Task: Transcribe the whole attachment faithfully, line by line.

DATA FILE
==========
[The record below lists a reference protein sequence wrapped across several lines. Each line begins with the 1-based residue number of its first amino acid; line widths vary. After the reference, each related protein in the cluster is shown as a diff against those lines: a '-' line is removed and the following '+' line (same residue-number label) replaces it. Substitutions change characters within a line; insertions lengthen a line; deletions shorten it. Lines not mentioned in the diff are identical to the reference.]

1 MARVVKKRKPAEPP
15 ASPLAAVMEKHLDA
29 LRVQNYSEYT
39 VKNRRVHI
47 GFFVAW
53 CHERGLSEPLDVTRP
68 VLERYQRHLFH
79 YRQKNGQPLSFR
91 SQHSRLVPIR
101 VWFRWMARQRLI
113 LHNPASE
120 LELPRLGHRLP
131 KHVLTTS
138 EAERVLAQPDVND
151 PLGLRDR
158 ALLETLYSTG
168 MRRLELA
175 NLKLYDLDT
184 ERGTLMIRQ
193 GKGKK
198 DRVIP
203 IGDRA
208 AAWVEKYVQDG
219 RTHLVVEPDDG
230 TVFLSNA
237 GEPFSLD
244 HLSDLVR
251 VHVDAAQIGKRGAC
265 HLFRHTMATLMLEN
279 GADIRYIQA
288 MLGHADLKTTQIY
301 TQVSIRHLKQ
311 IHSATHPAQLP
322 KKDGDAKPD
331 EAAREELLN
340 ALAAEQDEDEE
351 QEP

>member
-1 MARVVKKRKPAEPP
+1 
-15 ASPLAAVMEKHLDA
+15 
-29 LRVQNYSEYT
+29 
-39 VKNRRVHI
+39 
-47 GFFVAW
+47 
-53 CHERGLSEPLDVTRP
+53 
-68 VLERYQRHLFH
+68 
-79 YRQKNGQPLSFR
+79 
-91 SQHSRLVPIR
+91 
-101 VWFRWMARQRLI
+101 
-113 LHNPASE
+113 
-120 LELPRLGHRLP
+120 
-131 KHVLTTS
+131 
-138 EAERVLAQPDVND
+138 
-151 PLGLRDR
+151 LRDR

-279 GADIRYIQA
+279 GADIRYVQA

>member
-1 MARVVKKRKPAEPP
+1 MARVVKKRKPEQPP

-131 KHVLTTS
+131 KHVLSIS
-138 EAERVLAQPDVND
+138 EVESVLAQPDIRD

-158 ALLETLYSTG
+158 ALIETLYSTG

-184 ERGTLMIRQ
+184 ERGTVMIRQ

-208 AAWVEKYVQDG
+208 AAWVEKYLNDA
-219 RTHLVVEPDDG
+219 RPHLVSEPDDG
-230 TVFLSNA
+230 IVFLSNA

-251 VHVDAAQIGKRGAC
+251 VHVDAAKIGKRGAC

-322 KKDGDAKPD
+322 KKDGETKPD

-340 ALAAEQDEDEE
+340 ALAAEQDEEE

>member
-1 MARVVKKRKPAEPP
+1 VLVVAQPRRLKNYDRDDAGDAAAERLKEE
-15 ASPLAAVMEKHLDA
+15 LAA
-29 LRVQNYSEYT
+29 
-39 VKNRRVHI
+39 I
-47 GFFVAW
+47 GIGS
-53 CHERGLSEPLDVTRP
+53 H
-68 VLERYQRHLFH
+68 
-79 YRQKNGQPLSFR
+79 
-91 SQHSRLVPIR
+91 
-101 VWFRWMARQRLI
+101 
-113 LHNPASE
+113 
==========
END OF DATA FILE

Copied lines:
[The record below lists a reference protein sequence wrapped across several lines. Each line begins with the 1-based residue number of its first amino acid; line widths vary. After the reference, each related protein in the cluster is shown as a diff against those lines: a '-' line is removed and the following '+' line (same residue-number label) replaces it. Substitutions change characters within a line; insertions lengthen a line; deletions shorten it. Lines not mentioned in the diff are identical to the reference.]

1 MARVVKKRKPAEPP
15 ASPLAAVMEKHLDA
29 LRVQNYSEYT
39 VKNRRVHI
47 GFFVAW
53 CHERGLSEPLDVTRP
68 VLERYQRHLFH
79 YRQKNGQPLSFR
91 SQHSRLVPIR
101 VWFRWMARQRLI
113 LHNPASE
120 LELPRLGHRLP
131 KHVLTTS
138 EAERVLAQPDVND
151 PLGLRDR
158 ALLETLYSTG
168 MRRLELA
175 NLKLYDLDT
184 ERGTLMIRQ
193 GKGKK
198 DRVIP
203 IGDRA
208 AAWVEKYVQDG
219 RTHLVVEPDDG
230 TVFLSNA
237 GEPFSLD
244 HLSDLVR
251 VHVDAAQIGKRGAC
265 HLFRHTMATLMLEN
279 GADIRYIQA
288 MLGHADLKTTQIY
301 TQVSIRHLKQ
311 IHSATHPAQLP
322 KKDGDAKPD
331 EAAREELLN
340 ALAAEQDEDEE
351 QEP

>member
-1 MARVVKKRKPAEPP
+1 
-15 ASPLAAVMEKHLDA
+15 
-29 LRVQNYSEYT
+29 
-39 VKNRRVHI
+39 
-47 GFFVAW
+47 
-53 CHERGLSEPLDVTRP
+53 
-68 VLERYQRHLFH
+68 
-79 YRQKNGQPLSFR
+79 
-91 SQHSRLVPIR
+91 
-101 VWFRWMARQRLI
+101 
-113 LHNPASE
+113 
-120 LELPRLGHRLP
+120 
-131 KHVLTTS
+131 
-138 EAERVLAQPDVND
+138 
-151 PLGLRDR
+151 LRDR

-279 GADIRYIQA
+279 GADIRYVQA

>member
-1 MARVVKKRKPAEPP
+1 MARVVKKRKPEQPP

-131 KHVLTTS
+131 KHVLSIS
-138 EAERVLAQPDVND
+138 EVESVLAQPDIRD

-158 ALLETLYSTG
+158 ALIETLYSTG

-184 ERGTLMIRQ
+184 ERGTVMIRQ

-208 AAWVEKYVQDG
+208 AAWVEKYLNDA
-219 RTHLVVEPDDG
+219 RPHLVSEPDDG
-230 TVFLSNA
+230 IVFLSNA

-251 VHVDAAQIGKRGAC
+251 VHVDAAKIGKRGAC

-322 KKDGDAKPD
+322 KKDGETKPD

-340 ALAAEQDEDEE
+340 ALAAEQDEEE

>member
-1 MARVVKKRKPAEPP
+1 VLVVAQPRRLKNYDRDDAGDAAAERLKEE
-15 ASPLAAVMEKHLDA
+15 LAA
-29 LRVQNYSEYT
+29 
-39 VKNRRVHI
+39 I
-47 GFFVAW
+47 GIGS
-53 CHERGLSEPLDVTRP
+53 H
-68 VLERYQRHLFH
+68 
-79 YRQKNGQPLSFR
+79 
-91 SQHSRLVPIR
+91 
-101 VWFRWMARQRLI
+101 
-113 LHNPASE
+113 